Friday Five – Bird is the Word

When you think of the Currituck Outer Banks and animals, naturally your focus adheres to the wild Mustangs that roam the shorelines. We’re not surprised and we definitely do not blame you. Every day we see those beautiful creatures trotting along the beach we are reminded of how blessed we are that the horses are here. We know, too, that many creatures call Currituck home, and if you’re into birding you definitely need to make a trip here.

Now, birding is much different from hunting. While there are hunting activities that happen in the area, birding is another name for bird watching. It is believed that over 400 species of birds may be spotted in the Outer Banks alone, so if this is your favorite hobby you will definitely get busy! An expert birdwatcher will know to come to Currituck in the off-season – Spring and/or Autumn – when the birds migrate to and from the area. Then you could very well see multitudes of beautiful winged creatures take to the skies.

So, with over 400 types of birds fluttering around the place, how do we pick just five favorites? Seems impossible, really, and we wouldn’t know where to begin. Therefore, we will focus on five birds you’re most likely to see during your Currituck beach vacation. Waterfowl is, of course, plentiful in the region, and if you take a boat out to view Monkey Island (the public is not allowed, however, to set foot there as it is a bird rookery) you can watch many wading birds in their natural habitat. Other birds you’ll want to watch for while here include:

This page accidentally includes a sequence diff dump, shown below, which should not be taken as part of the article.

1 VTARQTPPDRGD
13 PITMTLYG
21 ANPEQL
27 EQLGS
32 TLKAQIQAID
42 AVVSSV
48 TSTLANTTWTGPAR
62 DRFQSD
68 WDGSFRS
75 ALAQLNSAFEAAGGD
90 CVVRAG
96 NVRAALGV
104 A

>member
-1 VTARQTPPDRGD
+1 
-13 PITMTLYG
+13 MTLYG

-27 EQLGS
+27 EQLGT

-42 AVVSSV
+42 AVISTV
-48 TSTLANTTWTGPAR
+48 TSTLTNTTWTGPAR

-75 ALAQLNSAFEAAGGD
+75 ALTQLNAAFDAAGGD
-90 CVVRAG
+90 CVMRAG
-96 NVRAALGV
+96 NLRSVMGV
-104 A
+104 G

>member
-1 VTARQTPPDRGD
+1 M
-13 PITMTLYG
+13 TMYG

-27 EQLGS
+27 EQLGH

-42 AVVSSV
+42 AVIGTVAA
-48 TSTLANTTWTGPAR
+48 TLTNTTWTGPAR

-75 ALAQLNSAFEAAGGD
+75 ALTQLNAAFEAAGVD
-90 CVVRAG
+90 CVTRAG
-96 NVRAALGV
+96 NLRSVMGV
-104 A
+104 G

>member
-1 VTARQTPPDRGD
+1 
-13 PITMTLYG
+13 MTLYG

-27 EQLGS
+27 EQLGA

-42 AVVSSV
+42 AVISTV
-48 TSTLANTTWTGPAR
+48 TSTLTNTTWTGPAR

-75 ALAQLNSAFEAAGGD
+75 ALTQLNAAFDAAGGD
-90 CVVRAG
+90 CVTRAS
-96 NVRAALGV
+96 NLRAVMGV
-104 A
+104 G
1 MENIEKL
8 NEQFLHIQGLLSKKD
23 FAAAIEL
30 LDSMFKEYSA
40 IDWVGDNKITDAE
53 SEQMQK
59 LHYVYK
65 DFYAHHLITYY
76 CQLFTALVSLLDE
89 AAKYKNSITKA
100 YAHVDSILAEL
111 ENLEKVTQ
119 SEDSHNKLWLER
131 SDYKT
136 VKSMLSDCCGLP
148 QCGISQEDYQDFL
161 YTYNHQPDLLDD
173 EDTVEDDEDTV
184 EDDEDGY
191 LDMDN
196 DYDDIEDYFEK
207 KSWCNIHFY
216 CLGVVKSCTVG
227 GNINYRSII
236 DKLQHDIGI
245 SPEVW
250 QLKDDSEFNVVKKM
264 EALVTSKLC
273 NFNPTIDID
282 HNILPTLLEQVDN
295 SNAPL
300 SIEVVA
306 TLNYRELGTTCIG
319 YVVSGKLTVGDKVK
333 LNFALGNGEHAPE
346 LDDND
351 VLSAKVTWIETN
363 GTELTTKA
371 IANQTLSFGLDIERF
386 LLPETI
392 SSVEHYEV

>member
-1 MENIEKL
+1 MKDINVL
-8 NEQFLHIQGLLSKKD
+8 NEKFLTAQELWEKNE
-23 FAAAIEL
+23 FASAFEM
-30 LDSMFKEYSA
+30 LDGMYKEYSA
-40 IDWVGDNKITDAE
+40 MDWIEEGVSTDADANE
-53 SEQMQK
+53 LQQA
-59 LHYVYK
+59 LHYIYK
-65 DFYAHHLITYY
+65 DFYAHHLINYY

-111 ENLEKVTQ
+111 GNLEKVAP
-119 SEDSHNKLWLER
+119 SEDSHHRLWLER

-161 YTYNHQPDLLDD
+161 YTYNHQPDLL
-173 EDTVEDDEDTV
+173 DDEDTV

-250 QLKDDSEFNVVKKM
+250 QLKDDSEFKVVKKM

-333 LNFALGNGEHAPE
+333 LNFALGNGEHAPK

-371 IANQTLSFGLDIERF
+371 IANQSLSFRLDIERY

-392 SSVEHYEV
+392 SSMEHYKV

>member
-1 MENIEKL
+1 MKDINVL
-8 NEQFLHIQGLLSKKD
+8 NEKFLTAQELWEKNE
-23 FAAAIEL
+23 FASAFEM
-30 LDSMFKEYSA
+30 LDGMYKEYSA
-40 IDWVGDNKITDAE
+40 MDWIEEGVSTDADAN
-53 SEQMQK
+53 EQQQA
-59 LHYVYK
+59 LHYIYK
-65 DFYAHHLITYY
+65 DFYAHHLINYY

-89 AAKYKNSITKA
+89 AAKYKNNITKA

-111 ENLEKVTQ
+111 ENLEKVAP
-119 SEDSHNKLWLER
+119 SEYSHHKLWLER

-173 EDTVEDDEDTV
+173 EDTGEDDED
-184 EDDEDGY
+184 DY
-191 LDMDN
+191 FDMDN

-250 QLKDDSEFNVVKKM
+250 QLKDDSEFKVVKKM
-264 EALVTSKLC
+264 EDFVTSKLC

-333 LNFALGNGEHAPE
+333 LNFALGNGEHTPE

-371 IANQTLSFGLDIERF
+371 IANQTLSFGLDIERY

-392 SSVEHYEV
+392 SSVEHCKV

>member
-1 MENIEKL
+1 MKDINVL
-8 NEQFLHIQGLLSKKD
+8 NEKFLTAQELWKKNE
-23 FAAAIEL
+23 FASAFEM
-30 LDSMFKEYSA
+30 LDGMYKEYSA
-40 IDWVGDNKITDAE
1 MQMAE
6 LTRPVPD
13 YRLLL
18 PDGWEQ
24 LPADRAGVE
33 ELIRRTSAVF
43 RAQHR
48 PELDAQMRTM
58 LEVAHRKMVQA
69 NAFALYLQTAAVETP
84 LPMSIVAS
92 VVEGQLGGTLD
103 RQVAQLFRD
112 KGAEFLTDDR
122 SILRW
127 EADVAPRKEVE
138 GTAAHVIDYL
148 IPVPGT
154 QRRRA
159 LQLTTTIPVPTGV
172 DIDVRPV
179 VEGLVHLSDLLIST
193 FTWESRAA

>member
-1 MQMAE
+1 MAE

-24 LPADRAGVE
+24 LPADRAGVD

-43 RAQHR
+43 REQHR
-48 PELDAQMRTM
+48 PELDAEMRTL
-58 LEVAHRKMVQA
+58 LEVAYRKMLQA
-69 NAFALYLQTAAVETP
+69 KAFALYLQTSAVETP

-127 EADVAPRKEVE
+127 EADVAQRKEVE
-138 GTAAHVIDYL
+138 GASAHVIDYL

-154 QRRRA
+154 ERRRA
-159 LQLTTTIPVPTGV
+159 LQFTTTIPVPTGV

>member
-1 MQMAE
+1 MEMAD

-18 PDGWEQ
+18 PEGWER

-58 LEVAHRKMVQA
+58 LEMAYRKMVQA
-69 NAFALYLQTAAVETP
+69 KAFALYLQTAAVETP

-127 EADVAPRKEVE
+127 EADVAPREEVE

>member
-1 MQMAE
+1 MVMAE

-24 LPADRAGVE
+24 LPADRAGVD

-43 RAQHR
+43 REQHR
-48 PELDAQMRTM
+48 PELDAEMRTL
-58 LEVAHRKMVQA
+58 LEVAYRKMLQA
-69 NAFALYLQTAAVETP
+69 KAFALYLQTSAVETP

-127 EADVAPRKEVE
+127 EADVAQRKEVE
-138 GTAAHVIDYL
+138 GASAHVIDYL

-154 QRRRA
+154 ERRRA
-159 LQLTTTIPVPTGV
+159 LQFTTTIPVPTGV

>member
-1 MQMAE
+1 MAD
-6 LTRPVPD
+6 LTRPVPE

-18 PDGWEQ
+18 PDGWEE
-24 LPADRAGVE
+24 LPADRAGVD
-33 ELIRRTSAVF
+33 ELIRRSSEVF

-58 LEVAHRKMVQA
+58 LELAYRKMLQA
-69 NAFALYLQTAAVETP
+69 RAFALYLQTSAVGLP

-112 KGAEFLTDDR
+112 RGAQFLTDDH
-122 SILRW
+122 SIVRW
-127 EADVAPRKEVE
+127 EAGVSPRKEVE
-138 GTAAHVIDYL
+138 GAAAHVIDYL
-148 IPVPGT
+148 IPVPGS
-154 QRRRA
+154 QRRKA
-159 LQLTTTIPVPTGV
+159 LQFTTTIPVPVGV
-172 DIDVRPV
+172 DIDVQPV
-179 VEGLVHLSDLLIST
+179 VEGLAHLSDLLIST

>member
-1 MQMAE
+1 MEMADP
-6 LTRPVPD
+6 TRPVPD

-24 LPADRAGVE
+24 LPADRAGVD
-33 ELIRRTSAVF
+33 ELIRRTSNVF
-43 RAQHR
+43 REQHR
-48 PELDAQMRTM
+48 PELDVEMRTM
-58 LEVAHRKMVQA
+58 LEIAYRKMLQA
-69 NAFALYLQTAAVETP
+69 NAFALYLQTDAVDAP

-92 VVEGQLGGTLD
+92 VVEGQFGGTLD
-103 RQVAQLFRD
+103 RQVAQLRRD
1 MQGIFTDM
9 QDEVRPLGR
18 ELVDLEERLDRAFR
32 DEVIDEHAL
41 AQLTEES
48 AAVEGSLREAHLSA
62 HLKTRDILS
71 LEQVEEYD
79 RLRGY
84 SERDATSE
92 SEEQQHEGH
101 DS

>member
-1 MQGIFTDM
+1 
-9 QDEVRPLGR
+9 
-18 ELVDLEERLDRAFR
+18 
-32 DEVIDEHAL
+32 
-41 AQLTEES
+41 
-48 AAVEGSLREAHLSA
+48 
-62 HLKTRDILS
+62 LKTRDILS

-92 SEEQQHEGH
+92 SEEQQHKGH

Saltmarsh Sparrow – This cute little marsh bird is identifiable by its orange face and brownish-gray body.

Black Rail – The Black Rail has sharp, reddish eyes and is often difficult to spot because it is prey for a number of predatory birds and mammals, and also because it is endangered. Hopefully you will see one soon!

Peregrine Falcon – Also known as the Duck Hawk, this bird may look to have a constant scowl on its face. The falcon has striking blue-gray feathers and a yellowish beak, and is a predator bird.

Wood Stork – One wading bird you might spot in the Sound is this elegant creature. It resembles an ibis in some ways, and an adult stork can have a wingspan of up to six feet or greater.

Northern Pintail – This beautiful duck species may be found in the waters of Currituck. The male Pintail’s head is a deep brown accentuated by a white neck and breast, while the female’s feathers are a nice speckled brown.

When you come to Currituck for your birding adventure, don’t forget to mind all regulations set out in protected wildlife areas, and bring sunscreen and incest repellent…and your camera! Also, make sure you leave the areas you visit as you found them – keep the birds’ home clean so that they may thrive.